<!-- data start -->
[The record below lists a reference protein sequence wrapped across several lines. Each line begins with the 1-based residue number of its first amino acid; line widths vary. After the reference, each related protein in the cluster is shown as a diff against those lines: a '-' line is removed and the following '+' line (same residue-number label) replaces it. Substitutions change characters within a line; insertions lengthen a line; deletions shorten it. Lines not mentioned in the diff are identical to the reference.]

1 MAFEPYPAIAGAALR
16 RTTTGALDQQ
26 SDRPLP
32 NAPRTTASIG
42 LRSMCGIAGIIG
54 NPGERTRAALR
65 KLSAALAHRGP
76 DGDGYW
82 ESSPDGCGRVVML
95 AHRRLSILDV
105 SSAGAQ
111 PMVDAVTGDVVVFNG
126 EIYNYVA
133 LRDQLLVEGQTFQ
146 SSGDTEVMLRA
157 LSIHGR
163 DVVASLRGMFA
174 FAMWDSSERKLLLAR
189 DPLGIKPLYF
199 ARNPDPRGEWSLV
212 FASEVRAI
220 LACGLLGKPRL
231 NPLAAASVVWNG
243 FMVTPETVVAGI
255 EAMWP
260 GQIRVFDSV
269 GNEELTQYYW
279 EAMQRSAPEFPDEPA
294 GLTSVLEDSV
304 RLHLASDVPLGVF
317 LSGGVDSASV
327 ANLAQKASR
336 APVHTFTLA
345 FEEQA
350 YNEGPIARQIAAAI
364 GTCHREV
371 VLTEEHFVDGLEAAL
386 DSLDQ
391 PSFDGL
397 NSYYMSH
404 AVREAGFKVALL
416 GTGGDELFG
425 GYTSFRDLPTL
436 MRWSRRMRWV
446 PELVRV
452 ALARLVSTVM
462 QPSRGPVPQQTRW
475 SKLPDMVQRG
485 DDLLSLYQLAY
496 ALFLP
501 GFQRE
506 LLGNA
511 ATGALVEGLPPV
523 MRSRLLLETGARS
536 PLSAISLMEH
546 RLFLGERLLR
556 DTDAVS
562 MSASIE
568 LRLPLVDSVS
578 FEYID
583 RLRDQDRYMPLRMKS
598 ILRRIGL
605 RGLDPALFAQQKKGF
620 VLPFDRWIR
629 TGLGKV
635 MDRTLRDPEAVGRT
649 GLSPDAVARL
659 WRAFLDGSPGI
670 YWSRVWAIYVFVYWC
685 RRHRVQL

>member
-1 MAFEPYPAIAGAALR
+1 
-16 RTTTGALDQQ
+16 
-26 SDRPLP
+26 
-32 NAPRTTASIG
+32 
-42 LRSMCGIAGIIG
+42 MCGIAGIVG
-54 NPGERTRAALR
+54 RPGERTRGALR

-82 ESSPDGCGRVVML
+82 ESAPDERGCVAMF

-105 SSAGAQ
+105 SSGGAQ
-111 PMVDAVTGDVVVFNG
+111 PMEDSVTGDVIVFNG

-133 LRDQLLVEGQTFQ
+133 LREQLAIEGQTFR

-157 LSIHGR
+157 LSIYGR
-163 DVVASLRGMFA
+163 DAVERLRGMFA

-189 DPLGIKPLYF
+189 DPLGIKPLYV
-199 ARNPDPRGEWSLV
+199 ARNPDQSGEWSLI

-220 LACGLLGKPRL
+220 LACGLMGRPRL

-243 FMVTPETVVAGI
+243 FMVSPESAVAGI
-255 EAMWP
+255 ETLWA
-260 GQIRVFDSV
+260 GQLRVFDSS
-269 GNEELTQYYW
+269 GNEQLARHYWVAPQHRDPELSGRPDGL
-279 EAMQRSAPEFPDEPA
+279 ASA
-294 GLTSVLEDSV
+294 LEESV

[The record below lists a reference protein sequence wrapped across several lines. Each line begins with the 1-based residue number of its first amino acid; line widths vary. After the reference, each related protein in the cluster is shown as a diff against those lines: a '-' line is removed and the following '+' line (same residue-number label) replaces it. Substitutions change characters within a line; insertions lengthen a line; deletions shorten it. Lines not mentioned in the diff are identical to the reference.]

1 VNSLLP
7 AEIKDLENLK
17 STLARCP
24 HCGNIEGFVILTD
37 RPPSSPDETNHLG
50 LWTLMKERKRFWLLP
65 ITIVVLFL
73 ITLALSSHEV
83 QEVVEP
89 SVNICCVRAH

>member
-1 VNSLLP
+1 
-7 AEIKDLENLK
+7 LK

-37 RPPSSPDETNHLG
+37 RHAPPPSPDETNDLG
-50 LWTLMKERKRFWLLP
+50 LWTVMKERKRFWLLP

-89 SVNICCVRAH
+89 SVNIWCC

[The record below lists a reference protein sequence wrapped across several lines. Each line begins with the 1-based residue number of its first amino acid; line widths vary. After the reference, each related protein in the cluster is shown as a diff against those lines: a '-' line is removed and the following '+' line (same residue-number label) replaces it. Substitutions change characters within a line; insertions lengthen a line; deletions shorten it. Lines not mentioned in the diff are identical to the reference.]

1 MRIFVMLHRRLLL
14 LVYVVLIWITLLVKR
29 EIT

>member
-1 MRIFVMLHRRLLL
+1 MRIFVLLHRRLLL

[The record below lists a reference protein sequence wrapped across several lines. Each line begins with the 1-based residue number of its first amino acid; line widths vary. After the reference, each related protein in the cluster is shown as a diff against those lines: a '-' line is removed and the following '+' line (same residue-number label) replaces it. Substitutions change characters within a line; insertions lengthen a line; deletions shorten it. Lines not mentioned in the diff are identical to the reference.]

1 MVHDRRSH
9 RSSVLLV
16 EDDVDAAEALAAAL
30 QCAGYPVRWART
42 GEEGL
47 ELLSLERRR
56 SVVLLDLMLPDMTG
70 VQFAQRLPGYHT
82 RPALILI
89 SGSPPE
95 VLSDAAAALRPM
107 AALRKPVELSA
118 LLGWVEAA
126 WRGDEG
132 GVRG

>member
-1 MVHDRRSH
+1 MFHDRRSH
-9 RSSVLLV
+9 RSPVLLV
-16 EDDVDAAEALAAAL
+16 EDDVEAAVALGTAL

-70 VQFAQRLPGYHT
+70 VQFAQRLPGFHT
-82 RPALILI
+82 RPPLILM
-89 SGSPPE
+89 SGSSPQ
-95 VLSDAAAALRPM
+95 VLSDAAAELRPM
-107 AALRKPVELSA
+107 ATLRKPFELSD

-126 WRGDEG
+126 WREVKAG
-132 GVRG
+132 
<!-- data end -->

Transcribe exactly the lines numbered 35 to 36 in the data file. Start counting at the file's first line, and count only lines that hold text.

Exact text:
345 FEEQA
350 YNEGPIARQIAAAI